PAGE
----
Hurt Me Tender  is a complex and reflective collection of songs DiCillo  created with his band mates Grog Rox and Will Crewdson. The threesome is known as The Black & Blue Orkestre.

DiCillo sat down to talk with ECR Editor Donna Balancia.

ECR: Tom, I’m extremely happy to catch up with you. In reviewing your work, it’s obvious that you love and respect music. You’ve written and directed films about aspiring musicians, accomplished musicians, and you’ve even collaborated with established musicians.  Now you have an album of your own. How have your Hollywood experiences influenced your music, in particular the Black and Blue Orkestre’s album Hurt Me Tender?

TD: I’ve actually had very few Hollywood experiences. But I do know this;  Hollywood is about power and the perception of power. People telling you what to do, and when you can do it. So, picking up the guitar every now and then is a salvation. It’s a direct connection to something creative.  And you can do it whenever you want to.

Black and Blue Orkestre Tom DiCillo Donna Balancia

Trans-Atlantic Trio: Will Crewdson, Grog Rox, Tom DiCillo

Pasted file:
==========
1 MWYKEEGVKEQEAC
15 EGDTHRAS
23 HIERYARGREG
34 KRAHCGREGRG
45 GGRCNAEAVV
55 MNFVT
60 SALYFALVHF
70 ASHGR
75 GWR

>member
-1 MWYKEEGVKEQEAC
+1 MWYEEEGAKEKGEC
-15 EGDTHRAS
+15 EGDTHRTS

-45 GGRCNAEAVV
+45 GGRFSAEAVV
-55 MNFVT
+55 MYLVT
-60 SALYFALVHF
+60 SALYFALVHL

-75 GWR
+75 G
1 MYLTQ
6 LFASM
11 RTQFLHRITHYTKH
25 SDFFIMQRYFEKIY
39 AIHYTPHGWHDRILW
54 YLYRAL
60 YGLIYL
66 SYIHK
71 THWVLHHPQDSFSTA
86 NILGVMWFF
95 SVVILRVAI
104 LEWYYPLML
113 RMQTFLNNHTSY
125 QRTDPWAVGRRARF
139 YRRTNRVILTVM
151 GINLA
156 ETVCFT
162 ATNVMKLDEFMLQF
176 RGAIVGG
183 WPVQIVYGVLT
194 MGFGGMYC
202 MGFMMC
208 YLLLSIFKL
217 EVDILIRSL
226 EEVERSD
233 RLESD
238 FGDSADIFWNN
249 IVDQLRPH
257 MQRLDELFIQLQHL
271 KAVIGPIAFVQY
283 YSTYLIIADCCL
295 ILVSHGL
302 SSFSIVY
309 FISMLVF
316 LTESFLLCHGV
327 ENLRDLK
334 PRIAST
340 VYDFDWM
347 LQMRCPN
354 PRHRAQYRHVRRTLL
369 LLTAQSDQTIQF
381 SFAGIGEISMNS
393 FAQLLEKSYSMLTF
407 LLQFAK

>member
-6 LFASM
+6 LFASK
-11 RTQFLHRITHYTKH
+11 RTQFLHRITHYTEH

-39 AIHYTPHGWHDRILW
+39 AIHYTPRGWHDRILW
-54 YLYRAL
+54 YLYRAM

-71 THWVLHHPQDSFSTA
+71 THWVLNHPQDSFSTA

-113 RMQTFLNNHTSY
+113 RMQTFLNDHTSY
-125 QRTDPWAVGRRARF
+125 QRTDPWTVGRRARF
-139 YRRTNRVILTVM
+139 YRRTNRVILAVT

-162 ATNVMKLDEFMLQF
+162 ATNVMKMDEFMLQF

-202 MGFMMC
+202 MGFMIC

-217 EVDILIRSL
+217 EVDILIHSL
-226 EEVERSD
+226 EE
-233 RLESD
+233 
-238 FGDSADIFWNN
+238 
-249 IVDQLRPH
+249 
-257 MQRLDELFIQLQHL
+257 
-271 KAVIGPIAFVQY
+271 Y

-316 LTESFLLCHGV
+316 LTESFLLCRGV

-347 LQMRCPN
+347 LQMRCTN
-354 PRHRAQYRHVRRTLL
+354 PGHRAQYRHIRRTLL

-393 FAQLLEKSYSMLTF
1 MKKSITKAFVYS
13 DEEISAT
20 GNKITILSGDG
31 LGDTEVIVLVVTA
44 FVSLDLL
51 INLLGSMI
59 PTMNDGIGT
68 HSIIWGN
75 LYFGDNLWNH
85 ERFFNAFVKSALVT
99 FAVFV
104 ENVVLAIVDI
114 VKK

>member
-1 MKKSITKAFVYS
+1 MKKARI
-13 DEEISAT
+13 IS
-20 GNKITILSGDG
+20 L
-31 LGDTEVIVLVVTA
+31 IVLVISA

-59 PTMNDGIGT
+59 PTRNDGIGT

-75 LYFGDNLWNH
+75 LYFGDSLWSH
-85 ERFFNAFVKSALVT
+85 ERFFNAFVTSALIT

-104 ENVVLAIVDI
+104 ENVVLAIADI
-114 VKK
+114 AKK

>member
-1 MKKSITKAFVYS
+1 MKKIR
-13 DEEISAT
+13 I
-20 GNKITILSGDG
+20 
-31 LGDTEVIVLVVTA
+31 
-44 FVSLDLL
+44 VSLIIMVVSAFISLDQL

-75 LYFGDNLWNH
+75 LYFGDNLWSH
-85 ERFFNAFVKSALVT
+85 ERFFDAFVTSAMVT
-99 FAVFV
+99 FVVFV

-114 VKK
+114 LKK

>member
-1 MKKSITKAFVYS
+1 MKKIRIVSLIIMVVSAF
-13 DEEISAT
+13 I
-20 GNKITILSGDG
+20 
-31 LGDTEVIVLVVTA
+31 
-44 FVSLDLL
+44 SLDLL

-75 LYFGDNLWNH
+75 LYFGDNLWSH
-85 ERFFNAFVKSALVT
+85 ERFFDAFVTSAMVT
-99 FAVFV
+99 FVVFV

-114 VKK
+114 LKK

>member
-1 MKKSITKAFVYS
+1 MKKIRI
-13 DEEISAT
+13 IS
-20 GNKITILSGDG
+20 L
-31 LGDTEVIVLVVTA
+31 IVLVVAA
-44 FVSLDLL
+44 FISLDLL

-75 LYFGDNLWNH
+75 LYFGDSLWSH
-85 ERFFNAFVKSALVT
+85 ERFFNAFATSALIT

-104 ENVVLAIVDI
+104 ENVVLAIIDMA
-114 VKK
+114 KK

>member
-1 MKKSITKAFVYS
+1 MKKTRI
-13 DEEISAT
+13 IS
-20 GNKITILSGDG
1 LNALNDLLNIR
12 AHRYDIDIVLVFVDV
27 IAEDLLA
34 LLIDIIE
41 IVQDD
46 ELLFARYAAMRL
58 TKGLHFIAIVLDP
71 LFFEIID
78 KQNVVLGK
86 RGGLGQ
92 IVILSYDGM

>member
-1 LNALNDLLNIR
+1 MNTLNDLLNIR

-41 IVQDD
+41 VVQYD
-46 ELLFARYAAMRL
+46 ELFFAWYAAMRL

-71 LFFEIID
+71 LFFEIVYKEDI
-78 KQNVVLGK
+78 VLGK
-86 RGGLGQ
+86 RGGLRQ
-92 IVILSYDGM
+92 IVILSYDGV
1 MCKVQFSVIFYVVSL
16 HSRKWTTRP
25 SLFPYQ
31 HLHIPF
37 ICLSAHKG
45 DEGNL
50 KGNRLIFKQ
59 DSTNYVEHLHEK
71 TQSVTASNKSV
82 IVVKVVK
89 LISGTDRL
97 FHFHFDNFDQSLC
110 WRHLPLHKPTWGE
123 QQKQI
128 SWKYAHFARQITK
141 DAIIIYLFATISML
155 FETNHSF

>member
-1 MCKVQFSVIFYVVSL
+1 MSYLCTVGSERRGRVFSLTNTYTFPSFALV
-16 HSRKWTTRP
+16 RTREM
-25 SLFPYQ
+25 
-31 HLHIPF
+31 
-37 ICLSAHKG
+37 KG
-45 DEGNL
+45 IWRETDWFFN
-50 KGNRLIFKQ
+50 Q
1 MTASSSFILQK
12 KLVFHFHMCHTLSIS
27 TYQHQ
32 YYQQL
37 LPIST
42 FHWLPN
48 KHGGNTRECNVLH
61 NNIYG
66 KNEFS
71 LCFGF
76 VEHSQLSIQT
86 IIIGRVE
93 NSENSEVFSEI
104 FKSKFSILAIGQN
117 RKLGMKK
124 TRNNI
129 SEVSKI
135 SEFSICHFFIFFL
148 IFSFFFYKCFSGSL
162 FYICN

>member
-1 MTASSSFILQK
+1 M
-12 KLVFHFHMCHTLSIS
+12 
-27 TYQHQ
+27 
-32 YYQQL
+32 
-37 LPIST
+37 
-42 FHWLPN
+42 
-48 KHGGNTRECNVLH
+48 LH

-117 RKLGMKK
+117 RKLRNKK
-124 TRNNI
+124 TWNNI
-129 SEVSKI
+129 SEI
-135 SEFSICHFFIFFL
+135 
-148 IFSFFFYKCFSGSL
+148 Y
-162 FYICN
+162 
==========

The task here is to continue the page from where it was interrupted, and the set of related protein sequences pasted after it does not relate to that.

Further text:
ECR: The Black and Blue Orkestre is a really unique ensemble — and the assembly of the music when all three partners in the band don’t live anywhere near each other is extremely compelling.  How did this happen?

TD: Hurt Me Tender came out of a 5-year collaboration that started with me and UK guitarist Will Crewdson. We connected when my film Delirious was opening in the UK and Will sent me an email saying how much he liked the film. He mentioned his musical tastes and somehow that prompted me to send him the first song I’d ever really sung, my version of “16 Tons.” Will liked my voice and laid down some amazing guitar tracks.

This began our electronic trans-Atlantic collaboration. Eventually I sent him some songs that I had written and again Will added greatly to them with his guitar. Up until that time all the bass and drums were programmed by me. It was Will’s idea to bring in Grog, bass player and lead vocalist for her own group Die So Fluid. I would sketch out a mix with my vocal, Will’s guitar and a basic drum track and send it to Grog in LA. She composed and recorded a bass track and sent it back. Soon, this was how we were doing all our songs.

Will Crewdson was inspired by the films of Tom DiCillo - East Coast Rocker Interview

Will Crewdson